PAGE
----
The average cost of a market basket of goods and services in the United States decreased 0.2 percent, according to the U.S. Bureau of Labor Statistics’ Consumer Price Index (CPI)*. The pre-seasonally adjusted August CPI level fell to 237.4 which is 1.7 percent higher than the previous year.
On a seasonally adjusted basis, the Consumer Price Index for all Urban Consumers (CPI-U) increased by 0.2 percent between the July and August indices. There were increases in Food (+0.2), New Vehicles (+0.2), and Shelter (+0.2) indexes. Indices that decreased between July and August were Gasoline (-4.1), Energy (-2.6), Transportation Services (-0.6), Used Cars & Trucks (-0.3), Apparel (-0.2), and Medical Care Commodities (-0.1). All Items Less than Food & Energy and Medical Care Services were unchanged in August.
Over the year there were large increases in Shelter (+2.9), Food (+2.7), and Medical Care Commodities (+2.6) indexes for August. Lowest price increases over the year were found in Energy (+0.4) and New Vehicles (+0.4) indexes.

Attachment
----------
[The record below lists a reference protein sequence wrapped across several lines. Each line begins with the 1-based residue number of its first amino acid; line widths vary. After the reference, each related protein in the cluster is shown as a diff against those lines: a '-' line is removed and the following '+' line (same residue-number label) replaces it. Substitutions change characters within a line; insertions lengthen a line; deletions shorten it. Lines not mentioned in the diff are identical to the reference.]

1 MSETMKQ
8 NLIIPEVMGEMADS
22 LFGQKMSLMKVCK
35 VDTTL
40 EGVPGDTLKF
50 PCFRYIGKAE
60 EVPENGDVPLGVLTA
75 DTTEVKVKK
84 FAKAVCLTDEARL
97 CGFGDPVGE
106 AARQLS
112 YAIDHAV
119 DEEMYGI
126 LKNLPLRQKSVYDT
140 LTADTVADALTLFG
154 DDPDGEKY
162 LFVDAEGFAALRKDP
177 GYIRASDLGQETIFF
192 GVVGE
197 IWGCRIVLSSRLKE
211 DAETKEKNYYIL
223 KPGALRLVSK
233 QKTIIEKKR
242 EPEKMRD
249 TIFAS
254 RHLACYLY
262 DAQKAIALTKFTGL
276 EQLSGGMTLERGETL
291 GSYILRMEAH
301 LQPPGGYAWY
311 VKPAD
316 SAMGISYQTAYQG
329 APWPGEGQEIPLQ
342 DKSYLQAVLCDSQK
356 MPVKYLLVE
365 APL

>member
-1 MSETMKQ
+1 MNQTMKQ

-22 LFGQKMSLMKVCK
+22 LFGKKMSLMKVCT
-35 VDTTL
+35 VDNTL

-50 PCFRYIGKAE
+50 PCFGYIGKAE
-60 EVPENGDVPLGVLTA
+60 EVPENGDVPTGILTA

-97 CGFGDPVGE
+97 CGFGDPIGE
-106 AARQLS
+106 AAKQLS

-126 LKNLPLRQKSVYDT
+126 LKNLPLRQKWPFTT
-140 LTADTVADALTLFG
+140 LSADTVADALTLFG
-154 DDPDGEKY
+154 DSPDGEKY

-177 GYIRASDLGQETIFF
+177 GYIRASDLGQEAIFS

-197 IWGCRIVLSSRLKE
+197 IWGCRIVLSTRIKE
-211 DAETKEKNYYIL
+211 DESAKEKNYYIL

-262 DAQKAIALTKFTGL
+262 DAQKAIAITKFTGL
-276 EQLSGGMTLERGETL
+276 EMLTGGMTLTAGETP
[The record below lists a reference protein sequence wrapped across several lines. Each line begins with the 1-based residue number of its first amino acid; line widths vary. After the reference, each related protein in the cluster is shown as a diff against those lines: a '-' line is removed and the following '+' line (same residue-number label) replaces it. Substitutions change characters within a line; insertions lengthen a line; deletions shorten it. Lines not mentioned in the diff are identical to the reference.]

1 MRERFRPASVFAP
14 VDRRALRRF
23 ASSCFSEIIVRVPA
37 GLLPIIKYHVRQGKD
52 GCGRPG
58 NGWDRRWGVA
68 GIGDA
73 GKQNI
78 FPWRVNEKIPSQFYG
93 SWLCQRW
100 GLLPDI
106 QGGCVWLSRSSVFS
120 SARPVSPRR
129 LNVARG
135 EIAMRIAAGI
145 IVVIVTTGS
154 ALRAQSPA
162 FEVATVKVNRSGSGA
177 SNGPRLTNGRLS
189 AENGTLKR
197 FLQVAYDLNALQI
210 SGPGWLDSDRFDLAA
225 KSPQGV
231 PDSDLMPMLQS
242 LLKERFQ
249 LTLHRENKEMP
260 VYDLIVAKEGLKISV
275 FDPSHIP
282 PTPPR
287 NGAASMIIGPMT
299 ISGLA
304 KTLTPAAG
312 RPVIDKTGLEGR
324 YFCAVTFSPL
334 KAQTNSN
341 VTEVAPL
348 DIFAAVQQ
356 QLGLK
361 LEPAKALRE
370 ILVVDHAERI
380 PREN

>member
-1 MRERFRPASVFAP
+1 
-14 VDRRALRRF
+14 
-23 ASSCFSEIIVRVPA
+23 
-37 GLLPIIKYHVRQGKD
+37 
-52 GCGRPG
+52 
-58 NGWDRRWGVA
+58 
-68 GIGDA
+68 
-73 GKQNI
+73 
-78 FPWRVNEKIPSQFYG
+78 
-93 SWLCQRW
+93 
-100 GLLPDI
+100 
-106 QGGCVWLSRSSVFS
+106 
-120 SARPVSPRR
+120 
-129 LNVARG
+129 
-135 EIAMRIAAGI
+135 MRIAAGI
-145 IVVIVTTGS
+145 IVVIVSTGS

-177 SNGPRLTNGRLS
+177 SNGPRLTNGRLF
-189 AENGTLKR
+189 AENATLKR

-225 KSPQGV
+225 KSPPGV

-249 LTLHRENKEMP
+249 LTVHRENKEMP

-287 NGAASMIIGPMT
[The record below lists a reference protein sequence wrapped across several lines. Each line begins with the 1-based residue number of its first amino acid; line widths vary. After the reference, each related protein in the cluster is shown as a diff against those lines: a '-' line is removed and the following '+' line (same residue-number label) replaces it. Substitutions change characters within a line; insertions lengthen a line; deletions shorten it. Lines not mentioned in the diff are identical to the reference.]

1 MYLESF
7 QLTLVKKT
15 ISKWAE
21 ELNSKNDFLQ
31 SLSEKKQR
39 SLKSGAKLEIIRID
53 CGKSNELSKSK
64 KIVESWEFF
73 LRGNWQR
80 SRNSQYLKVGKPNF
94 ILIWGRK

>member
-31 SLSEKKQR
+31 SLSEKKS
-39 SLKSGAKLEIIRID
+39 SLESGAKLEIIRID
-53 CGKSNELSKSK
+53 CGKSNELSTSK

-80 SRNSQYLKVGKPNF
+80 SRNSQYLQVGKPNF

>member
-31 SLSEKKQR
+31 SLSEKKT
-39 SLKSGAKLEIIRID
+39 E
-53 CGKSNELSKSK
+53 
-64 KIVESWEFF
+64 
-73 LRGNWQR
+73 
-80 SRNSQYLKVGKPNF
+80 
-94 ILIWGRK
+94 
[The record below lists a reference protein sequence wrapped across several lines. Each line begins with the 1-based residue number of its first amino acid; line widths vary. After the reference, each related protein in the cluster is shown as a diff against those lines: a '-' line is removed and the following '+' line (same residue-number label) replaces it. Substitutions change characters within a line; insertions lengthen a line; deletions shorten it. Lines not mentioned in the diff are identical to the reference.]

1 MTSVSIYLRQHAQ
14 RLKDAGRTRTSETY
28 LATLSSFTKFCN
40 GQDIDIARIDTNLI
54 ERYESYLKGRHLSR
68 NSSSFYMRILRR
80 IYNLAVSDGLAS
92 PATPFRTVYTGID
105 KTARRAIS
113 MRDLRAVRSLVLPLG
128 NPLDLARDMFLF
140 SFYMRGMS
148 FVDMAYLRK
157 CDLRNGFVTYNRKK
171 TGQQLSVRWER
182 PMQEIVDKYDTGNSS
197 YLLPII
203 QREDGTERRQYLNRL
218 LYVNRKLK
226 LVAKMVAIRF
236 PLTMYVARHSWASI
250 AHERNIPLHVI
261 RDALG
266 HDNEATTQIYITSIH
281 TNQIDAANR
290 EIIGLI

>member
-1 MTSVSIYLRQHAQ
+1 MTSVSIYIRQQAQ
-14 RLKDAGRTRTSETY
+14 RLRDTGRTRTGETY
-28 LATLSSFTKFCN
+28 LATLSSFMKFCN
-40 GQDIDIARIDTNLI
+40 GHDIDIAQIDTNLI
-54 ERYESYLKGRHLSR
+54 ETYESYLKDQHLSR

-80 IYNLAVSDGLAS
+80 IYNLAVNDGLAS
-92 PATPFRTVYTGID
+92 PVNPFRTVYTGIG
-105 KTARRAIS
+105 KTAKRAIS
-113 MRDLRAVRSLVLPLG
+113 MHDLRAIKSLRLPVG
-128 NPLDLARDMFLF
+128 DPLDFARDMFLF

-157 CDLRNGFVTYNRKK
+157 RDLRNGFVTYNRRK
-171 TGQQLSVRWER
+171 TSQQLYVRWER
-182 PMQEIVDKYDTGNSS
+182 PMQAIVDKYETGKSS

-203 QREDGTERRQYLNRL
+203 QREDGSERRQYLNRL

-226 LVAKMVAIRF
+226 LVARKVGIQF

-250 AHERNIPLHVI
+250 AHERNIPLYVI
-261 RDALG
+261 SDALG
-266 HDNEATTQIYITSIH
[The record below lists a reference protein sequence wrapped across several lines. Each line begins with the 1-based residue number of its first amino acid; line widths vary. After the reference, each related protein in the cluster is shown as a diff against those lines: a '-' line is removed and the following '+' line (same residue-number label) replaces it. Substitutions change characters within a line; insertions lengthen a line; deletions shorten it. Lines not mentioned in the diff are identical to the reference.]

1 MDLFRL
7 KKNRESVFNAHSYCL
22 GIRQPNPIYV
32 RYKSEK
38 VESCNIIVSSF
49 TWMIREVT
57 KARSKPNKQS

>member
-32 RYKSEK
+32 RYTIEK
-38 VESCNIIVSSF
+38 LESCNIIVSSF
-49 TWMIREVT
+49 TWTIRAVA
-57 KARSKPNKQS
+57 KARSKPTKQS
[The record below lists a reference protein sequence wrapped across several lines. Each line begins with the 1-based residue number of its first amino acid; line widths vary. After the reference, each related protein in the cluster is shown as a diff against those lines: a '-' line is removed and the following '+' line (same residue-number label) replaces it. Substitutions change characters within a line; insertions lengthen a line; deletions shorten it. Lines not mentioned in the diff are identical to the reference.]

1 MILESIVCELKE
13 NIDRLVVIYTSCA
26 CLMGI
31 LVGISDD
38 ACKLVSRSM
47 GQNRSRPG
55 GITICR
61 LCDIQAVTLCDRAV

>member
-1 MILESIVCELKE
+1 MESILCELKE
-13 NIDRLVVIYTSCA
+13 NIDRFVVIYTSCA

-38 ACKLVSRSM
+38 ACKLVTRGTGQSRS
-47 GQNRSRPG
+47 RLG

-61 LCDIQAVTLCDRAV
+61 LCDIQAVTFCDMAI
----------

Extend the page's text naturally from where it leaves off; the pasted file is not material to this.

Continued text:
*The CPI is based on prices of food, clothing, shelter, fuels, transportation fares, doctors’ and dentists’ services, prescription drugs, and other goods and services that people buy for day-to-day activities. Prices are collected in 87 urban areas across the country (including Kansas City and St. Louis) from about 50,000 housing units and approximately 23,000 stores, hospitals and other types of service establishments.
The actual index is expressed as a number derived by comparing the current cost of goods and services to the cost of the same items between 1982 and 1984. The reference year is assigned a value of 100. Subsequent indices are expressed as a percentage of the base year.